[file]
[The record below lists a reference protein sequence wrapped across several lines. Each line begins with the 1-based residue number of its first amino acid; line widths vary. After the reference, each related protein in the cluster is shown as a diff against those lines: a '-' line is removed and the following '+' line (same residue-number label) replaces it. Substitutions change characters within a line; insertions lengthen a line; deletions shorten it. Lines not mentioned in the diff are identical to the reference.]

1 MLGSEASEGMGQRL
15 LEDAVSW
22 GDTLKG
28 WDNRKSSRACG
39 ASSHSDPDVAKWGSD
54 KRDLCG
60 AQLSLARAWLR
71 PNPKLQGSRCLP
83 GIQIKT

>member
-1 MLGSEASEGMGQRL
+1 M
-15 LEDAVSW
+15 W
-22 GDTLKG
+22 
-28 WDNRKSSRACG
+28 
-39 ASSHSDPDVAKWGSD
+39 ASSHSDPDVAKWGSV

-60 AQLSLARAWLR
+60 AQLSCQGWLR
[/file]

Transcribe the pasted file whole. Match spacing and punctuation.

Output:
[The record below lists a reference protein sequence wrapped across several lines. Each line begins with the 1-based residue number of its first amino acid; line widths vary. After the reference, each related protein in the cluster is shown as a diff against those lines: a '-' line is removed and the following '+' line (same residue-number label) replaces it. Substitutions change characters within a line; insertions lengthen a line; deletions shorten it. Lines not mentioned in the diff are identical to the reference.]

1 MLGSEASEGMGQRL
15 LEDAVSW
22 GDTLKG
28 WDNRKSSRACG
39 ASSHSDPDVAKWGSD
54 KRDLCG
60 AQLSLARAWLR
71 PNPKLQGSRCLP
83 GIQIKT

>member
-1 MLGSEASEGMGQRL
+1 M
-15 LEDAVSW
+15 W
-22 GDTLKG
+22 
-28 WDNRKSSRACG
+28 
-39 ASSHSDPDVAKWGSD
+39 ASSHSDPDVAKWGSV

-60 AQLSLARAWLR
+60 AQLSCQGWLR